Located on Highway 431 between Springfield, Tn and Adairville, KY there is on old red belly Ford tractor on a pole. Gene Barbee put the tractor on the pole up sometime in the 1960s. He sold used farm equipment at his farm. The tractor on the pole was marketing magic. It’s genius out lasted his farm equipment business. Folks still use the tractor on a pole as a reference point.

So you want them to move here?

old barn

Just thirty minutes beyond the bright lights and bustle of Broadway, there’s a whole other side of Nashville that many people never see. It’s a place steeped in local lore and rooted in history, where backroads lead the way  through stories filled fields and a cast of colorful characters. This is a side of Nashville that takes you out of the city and transports you back in time to experience the legacy of rural America, and its connection to everything from the food on our plates to the dye in our jeans. 

Rabbit Circle Tours specializes in custom rural farm tours. The adventure begins with one of our locally born and grown guides picking your VIP up in town. From there, we head off on a tour of the countryside surrounding Nashville with stops in rural communities such as Cross Plains, Springfield, Joelton, Ashland City, Gallatin and Franklin.

Along the way, we will introduce them to locals and grab lunch at one of our favorite locally-owned restaurants. From snacking on sun-ripened tomatoes straight off the vine to a meet-and-greet with favorite farm animals, each tour is unique and customized to the interest of our guests. 

Broadway may boast the highest volume of Nashville tourists, but a Rabbit Circle custom farm tour is the experience that nobody ever forgets. Learn more and book your tour at https://rabbitcircle.com/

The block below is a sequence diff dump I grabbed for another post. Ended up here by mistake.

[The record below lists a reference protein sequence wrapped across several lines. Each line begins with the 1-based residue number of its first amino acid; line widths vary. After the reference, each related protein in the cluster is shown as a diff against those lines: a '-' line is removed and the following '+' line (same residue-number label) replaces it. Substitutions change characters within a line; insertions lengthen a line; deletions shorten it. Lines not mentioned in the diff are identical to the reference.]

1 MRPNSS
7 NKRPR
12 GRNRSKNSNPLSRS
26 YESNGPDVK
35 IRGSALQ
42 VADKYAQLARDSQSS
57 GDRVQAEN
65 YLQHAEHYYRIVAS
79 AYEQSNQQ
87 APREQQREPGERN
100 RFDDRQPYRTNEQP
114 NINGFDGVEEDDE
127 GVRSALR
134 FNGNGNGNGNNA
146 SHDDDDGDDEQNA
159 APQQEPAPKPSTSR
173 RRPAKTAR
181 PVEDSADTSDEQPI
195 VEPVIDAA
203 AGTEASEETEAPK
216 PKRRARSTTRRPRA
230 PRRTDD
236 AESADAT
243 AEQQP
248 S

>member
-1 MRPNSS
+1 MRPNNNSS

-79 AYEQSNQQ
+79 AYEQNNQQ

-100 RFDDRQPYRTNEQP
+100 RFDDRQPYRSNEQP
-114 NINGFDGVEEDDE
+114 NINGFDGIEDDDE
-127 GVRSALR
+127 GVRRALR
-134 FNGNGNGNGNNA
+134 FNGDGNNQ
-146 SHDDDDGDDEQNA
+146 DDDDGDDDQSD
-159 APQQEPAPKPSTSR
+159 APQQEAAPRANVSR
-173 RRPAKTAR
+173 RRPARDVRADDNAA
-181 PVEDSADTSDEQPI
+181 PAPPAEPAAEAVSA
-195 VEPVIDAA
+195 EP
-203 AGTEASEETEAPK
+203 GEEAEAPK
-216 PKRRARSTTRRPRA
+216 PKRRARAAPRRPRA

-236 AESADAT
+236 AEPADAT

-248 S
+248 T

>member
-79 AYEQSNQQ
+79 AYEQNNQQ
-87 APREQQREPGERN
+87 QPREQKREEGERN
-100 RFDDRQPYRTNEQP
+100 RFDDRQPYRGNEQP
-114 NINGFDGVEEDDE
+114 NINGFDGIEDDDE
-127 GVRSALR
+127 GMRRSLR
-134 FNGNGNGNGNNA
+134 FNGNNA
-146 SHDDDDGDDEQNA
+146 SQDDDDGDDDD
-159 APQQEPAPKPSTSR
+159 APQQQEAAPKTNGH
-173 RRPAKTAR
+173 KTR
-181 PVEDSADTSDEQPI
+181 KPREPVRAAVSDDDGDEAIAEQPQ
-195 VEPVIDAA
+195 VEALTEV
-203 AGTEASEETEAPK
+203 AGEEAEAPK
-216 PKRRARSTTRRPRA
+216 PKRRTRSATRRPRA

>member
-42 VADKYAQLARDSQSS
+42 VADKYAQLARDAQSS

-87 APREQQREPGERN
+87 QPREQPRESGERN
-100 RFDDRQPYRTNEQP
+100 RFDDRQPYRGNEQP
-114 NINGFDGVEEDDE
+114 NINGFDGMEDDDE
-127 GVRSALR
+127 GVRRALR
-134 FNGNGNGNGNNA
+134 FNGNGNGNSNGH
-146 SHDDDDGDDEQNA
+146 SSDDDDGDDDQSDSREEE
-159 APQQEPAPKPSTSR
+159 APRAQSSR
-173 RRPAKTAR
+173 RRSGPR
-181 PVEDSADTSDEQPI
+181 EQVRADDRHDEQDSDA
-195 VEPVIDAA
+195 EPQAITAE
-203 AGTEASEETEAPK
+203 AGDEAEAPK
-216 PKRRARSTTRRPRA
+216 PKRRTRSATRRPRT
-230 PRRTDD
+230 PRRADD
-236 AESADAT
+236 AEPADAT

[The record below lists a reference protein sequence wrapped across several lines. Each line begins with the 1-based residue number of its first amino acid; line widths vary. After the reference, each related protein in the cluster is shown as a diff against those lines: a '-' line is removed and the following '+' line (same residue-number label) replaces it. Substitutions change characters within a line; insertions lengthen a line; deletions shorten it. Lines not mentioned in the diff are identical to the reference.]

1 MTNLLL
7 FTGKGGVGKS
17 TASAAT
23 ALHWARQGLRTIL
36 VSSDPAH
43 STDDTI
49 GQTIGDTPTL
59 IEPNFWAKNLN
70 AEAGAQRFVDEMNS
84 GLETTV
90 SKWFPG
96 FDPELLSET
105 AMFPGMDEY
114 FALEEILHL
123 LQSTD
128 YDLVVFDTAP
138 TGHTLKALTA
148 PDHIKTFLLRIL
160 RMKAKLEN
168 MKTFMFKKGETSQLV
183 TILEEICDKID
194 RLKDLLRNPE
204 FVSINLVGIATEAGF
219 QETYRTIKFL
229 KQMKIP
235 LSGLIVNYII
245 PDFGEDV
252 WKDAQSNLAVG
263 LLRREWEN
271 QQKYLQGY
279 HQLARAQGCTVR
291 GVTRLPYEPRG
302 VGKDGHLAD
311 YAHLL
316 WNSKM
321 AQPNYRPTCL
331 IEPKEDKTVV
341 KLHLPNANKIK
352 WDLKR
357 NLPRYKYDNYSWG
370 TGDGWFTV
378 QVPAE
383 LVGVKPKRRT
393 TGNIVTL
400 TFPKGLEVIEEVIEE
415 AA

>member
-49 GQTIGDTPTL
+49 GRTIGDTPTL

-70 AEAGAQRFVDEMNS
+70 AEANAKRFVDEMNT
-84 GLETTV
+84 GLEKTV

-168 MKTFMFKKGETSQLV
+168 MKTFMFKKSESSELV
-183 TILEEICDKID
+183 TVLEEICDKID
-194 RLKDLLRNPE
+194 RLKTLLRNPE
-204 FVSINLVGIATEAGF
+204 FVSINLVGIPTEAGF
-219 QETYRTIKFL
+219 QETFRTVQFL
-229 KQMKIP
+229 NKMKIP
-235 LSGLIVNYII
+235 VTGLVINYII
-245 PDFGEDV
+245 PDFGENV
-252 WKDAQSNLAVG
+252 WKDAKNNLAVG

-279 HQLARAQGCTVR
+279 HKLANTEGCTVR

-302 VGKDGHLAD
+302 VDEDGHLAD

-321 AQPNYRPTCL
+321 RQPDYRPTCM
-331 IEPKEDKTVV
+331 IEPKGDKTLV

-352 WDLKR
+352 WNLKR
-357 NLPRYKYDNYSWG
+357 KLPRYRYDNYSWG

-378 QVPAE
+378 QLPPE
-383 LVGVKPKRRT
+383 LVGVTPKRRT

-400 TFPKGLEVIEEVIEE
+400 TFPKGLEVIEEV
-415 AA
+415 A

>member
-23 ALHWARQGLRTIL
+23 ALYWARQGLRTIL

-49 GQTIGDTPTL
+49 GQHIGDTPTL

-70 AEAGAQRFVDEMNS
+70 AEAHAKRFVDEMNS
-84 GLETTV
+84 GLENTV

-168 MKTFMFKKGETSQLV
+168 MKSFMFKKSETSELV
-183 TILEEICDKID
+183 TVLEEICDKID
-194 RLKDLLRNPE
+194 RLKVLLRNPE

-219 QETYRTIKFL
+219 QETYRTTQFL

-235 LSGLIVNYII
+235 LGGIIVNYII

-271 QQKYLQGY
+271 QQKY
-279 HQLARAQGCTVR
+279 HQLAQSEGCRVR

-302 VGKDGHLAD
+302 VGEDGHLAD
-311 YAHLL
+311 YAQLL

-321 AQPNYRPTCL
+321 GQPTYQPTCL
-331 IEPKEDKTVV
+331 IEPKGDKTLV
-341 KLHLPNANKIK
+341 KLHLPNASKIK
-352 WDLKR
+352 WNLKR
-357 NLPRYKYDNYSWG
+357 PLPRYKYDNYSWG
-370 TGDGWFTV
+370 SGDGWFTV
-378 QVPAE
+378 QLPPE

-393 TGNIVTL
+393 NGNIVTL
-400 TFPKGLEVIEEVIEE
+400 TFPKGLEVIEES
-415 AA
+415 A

There is a lot to see beyond the city limit signs.

Mike, Moo 2 U Dairy

Planning a trip to the southern USA? There a few things that you should know for sure: 

There is a lot to see beyond the city limit signs. The history and culture of the south was created from the dirt and tears of rural farmers. You can’t visit a dirt road, meet a farmer or really know America until you visit the rural countryside. 

Macaroni and cheese is a vegetable. If you are lucky enough to find a locally-owned “meat and 3” restaurant, there will be a long list of side dishes to choose from (and a lot of dirty farm trucks in the parking lot). A meat and 3 restaurant is generally served cafeteria style. You choose your meal from a list of meats and vegetables. one meat, three vegetables, a roll or cornbread and tea. Don’t be confused when you see mac & cheese listed along with all the other sides. In the south, mac and cheese is a vegetable, salads are not.  

The tea will be sweetened black tea with a twist of lemon. Country folks take pride in their sweet tea. It is often so sweet that you can stand a spoon up in the glass. If you order unsweetened tea, it’s a sure giveaway that you aren’t local or you’re on a diet. 

 If you want to meet a real southern farmer, you should be introduced to them by a local at the meat and 3. Farmers are generally shy with foreigners. Foreigners are recognized by the locals as anyone that drinks unsweetened tea, thinks mac and cheese is just a side dish and lives north of Bowling Green, Kentucky.